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Eat Vegan and Live Longer: a Question of Genes?

According to a study of the University of Oxford, with the vegan diet, “they would save 8.1 million premature deaths by 2050".

To come to that conclusion, university researchers have developed 4 different scenarios: a "business as usual" diet in which you maintain the current trends in terms of diet, one in which the meat is limited to 300 grams per week increasing the intake of fruits and vegetables, one strictly vegetarian diet and one vegan diet.

According to the last one, it allows to reach the greatest "gain" in terms of lives saved, mostly for minor cardiovascular diseases but also for cancers and obesity-related diseases, would precisely consist of the choice of a totally vegetable diet (no animal derivatives), followed by the vegetarian diet (7.4 million deaths spared).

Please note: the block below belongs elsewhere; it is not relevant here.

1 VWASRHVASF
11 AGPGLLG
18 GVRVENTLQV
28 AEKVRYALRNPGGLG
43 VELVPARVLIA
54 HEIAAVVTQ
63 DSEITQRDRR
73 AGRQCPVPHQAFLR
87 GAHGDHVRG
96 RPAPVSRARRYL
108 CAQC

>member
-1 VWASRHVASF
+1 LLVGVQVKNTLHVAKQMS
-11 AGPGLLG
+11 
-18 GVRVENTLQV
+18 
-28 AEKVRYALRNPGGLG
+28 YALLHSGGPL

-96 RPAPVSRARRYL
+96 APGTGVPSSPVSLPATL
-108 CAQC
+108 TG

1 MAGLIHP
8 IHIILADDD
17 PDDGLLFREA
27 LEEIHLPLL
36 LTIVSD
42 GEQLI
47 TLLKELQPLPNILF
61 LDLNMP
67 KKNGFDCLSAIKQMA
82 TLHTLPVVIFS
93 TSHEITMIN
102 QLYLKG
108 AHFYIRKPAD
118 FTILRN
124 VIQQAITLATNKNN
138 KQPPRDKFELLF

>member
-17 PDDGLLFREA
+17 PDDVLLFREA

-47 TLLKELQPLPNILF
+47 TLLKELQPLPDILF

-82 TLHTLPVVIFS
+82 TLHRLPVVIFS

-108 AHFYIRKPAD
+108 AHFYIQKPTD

According to the opinion of the academic researchers, the veg choices (vegan or vegetarian) would also lead to the the greatest benefits in terms of reducing emissions, by 63% for the vegetarian diet and 70% for the vegan diet, while the "moderately carnivorous" would reduce them by 30%. In addition, there would be an economic benefit for health systems up to one million dollars a year.

However, a study by the Cornell University, the "1000 genomes project", would prove that being a vegetarian is not at all an arbitrary choice and doesn't depend on the individual opinions nor the tastes, but was a consequence of the genes.
Researchers have in fact made two populations comparasisons: a mostly vegetarian diet (Pune, India), the other one purely carnivorous (Kansas, USA), conducting the first detective-evolutionary work on the subject.
According to the study results, the habit of a vegetarian diet would thus lead, in the course of evolution, to a change in the DNA, an adaptation that would allow to exploit at the best this type of regime.

In other words, the "green" diet would be written in our genes.[1]
[1] Fonti:; Viversani & Belli